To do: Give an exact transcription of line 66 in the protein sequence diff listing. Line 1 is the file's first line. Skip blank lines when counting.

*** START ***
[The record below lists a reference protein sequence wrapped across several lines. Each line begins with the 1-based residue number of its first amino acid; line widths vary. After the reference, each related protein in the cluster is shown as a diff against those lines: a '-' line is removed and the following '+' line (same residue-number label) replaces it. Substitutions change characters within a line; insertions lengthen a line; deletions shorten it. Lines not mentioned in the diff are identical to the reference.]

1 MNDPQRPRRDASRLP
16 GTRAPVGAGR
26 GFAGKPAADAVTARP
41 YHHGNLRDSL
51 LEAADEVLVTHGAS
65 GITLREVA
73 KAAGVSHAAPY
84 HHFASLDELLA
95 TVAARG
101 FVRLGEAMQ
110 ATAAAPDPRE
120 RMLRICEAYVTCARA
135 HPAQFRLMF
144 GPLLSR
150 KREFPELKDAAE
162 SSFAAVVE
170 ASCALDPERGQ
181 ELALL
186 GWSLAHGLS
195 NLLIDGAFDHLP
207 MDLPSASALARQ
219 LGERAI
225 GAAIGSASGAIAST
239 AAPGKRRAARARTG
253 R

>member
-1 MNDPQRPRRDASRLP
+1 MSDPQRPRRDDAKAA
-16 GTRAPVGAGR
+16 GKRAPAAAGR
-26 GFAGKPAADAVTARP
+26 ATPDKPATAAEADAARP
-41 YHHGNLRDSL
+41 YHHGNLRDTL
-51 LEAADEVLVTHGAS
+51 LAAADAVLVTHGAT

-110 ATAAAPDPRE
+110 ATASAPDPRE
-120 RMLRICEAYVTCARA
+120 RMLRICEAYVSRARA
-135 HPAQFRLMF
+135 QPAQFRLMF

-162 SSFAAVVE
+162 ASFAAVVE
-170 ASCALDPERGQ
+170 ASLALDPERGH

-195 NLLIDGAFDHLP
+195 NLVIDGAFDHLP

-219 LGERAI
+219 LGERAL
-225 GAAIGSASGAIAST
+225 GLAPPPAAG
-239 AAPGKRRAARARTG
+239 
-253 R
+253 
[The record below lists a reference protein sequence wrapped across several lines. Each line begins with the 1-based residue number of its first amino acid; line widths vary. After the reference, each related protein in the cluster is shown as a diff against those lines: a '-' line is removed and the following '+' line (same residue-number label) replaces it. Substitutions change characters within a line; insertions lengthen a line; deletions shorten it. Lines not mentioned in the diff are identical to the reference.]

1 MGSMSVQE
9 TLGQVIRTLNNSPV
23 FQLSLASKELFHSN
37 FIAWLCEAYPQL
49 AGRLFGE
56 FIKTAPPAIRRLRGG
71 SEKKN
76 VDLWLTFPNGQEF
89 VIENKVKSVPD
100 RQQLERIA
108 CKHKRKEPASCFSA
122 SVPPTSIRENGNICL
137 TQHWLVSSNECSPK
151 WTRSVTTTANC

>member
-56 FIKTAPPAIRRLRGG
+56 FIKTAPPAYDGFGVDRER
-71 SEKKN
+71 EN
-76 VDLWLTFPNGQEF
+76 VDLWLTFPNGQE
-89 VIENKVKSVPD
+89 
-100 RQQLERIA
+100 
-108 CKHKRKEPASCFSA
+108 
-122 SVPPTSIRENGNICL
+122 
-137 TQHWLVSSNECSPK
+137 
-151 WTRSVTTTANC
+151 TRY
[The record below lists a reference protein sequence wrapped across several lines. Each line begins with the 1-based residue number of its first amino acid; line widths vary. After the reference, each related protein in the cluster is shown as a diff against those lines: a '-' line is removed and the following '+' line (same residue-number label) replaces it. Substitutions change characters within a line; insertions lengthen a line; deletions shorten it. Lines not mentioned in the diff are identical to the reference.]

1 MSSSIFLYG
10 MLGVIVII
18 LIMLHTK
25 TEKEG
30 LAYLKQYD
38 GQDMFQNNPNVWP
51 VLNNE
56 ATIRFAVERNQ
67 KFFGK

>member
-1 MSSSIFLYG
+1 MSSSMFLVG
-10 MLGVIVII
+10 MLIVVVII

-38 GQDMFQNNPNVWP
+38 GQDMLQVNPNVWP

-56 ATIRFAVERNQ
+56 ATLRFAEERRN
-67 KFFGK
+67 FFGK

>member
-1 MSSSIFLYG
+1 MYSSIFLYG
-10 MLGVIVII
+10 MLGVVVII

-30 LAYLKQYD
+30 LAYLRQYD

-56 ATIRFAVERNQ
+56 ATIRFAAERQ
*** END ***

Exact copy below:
76 VDLWLTFPNGQEF